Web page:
While the unpredictability of SCD can significantly impact people’s ability to work and study, it is both difficult and extremely stressful to claim government support in the form of PIP (Personal Independence Payment). 2019 government figures showed that only 1,350 people with SCD were receiving PIP payments – less than 10% of the estimated 15,000 people living with the condition in the UK. A lack of education and awareness about SCD among decision-makers throughout the PIP claim process continues to perpetuate this problem.
Health Literacy and Patient Empowerment
Promoting patient empowerment and self-management is our core focus at Sanius Health. Our tools help patients manage their wellbeing at home, predict crises before they happen so that users can take preventative measures, and have significantly reduced hospitalisations among our users. Identifying early signs of deterioration also helps patients identify when it is time to seek help, as well as alleviating some of the mental burden of determining when symptoms are ‘bad enough’ to do so.
When certain health metrics tip beyond a certain threshold, the Sanius Health app advises the user to seek urgent help; users have commented that this not only encourages them to act promptly but also validates their experience and effectively gives them ‘permission’ to seek the help they need.
Advances in Research and TreatmentSanius Health Advocating for Change and System Resilience Ahead of Winter 2023.
When trying to improve the lives of people with SCD we must look beyond the obvious medical aspects and tackle the wider inequalities that contribute to poorer outcomes for those in the community.
Empowering patients to play an active role in their care is crucial for them to thrive under a system that is stacked against them, but it can’t stop there. This is why we aim to improve the lives of people with SCD by collaborating with communities to address the social determinants of health.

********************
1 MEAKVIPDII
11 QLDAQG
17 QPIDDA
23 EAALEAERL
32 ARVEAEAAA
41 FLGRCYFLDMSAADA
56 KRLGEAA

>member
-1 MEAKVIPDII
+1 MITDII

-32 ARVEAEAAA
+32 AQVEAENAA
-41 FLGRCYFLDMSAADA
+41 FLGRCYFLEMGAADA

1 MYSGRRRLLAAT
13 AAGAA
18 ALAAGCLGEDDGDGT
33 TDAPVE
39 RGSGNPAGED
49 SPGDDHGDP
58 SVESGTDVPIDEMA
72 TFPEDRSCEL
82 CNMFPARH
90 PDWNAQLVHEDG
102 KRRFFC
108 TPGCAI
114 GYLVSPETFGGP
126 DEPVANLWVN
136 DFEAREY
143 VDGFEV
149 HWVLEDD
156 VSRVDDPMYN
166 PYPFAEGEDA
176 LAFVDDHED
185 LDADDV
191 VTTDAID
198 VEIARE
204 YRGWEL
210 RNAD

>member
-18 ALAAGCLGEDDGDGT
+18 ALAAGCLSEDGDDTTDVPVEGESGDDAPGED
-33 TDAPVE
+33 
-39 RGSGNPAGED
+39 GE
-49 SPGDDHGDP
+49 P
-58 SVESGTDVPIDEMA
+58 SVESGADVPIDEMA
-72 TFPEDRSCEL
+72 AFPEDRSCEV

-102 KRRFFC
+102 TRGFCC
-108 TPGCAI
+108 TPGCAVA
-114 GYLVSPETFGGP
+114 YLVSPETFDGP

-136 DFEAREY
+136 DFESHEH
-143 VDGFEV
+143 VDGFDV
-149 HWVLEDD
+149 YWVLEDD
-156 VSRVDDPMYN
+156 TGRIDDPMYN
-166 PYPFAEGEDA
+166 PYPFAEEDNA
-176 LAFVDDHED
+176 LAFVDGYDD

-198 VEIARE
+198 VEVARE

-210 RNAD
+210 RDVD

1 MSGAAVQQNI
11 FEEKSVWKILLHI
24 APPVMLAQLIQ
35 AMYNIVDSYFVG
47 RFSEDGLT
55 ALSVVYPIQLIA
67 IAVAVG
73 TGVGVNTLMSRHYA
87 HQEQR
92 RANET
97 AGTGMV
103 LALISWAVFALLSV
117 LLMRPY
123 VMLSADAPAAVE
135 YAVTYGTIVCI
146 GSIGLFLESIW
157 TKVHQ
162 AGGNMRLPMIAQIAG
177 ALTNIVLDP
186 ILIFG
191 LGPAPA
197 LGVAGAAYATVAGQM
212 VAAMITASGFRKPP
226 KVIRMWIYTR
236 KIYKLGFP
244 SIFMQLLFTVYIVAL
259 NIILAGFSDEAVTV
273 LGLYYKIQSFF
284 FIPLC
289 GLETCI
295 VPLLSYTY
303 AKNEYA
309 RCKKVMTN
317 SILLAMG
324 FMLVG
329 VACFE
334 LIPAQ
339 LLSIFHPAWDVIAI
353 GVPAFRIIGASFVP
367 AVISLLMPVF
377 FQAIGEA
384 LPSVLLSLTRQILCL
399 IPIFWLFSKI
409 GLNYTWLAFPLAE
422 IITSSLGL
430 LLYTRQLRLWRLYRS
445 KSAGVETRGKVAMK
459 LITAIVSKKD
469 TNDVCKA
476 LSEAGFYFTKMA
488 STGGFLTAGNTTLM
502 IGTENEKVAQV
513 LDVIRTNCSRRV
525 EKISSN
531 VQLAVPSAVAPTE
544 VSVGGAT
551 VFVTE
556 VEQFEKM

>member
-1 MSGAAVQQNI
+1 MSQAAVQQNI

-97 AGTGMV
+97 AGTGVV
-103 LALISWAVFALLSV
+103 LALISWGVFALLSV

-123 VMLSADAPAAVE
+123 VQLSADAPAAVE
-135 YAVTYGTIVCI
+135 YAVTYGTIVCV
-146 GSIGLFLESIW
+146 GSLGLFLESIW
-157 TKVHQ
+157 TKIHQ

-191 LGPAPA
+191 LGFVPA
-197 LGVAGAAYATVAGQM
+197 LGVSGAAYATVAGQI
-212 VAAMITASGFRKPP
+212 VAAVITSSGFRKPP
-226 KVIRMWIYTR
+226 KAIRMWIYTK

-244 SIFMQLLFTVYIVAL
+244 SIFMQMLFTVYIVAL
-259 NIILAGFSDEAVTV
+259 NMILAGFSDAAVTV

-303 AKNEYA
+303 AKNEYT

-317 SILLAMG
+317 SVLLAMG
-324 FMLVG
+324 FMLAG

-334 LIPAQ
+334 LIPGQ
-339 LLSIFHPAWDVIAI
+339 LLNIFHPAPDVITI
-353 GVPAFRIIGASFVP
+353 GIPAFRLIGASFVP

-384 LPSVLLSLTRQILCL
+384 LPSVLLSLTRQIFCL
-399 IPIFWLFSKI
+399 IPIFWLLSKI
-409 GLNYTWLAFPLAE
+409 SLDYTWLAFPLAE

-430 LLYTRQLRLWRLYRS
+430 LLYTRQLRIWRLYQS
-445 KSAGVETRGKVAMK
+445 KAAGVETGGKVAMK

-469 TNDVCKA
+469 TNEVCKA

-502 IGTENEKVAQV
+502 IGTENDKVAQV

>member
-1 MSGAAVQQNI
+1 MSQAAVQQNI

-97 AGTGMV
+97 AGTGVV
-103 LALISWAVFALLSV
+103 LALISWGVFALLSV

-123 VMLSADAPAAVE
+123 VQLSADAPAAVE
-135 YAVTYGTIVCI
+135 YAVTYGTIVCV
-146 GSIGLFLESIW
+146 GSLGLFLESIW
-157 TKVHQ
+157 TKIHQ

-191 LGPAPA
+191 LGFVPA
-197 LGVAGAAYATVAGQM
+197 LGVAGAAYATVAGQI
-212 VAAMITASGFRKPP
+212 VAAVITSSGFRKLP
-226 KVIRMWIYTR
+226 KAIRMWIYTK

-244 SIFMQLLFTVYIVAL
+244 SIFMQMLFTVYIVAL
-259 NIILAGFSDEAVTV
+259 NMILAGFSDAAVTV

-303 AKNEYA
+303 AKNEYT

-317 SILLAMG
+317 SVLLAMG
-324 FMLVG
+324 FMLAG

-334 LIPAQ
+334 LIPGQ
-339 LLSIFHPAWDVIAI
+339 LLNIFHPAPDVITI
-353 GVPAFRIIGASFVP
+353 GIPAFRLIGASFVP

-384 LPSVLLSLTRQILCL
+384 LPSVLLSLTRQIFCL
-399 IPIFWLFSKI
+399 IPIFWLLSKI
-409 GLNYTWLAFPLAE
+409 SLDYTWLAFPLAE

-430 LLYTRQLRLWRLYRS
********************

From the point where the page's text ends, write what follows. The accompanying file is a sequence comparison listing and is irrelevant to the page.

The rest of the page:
At Sanius Health, our wraparound model of care puts the needs of sickle cell disease (SCD) patients first, providing coordinated physical, mental, and social support. By taking a holistic view of health, we can reduce avoidable hospital admissions and enable timely discharges, freeing up capacity this winter.
By empowering members of our ecosystem to manage their condition, our approach aims to prevent complications, and avoid crisis situations that result in ED visits. Through partnerships across the NHS, our approach supports seamless transitions between primary, secondary, and community care. Our patient engagement team bridges gaps, while our insights enables collaboration between providers. This aligns care and helps meet demand, ahead of the pressures we can expect this winter.
In addressing the social determinants and inequities negatively impacting SCD outcomes, we can drive system-level change for future operational resilience this winter and beyond. To learn more, get in touch with the Sanius Health Team at: firstname.lastname@example.org